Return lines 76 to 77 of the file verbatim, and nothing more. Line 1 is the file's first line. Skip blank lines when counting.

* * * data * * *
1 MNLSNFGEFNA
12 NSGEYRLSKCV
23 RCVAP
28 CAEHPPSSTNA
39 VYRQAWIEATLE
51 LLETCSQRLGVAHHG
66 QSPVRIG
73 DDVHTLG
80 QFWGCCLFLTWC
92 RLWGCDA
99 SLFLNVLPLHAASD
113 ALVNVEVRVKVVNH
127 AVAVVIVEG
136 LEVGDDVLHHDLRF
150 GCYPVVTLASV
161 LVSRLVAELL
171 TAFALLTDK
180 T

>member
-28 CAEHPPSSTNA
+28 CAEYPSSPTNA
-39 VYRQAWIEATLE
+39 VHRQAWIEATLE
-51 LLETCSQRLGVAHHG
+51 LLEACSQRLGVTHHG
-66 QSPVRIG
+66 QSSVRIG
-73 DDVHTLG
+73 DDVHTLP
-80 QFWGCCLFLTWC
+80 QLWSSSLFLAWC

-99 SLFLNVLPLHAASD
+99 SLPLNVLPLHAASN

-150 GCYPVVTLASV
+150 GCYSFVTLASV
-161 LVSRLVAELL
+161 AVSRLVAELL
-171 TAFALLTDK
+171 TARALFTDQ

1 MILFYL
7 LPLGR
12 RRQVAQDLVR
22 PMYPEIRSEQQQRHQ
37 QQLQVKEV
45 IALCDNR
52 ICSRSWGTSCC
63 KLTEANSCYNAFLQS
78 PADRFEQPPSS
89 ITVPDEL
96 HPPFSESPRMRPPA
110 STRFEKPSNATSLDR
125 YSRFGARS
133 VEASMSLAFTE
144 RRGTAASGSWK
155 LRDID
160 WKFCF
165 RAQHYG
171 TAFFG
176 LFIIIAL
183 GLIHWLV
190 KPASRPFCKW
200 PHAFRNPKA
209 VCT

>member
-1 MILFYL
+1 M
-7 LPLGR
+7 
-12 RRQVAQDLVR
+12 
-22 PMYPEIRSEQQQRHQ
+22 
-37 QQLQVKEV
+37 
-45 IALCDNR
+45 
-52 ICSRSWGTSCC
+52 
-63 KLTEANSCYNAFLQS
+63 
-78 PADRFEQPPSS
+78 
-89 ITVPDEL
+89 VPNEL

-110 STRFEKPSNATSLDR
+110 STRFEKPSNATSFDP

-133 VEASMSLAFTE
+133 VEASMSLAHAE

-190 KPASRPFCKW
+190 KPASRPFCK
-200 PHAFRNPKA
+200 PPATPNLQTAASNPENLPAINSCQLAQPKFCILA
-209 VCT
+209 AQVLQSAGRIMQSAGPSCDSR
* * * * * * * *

+45 
-52 ICSRSWGTSCC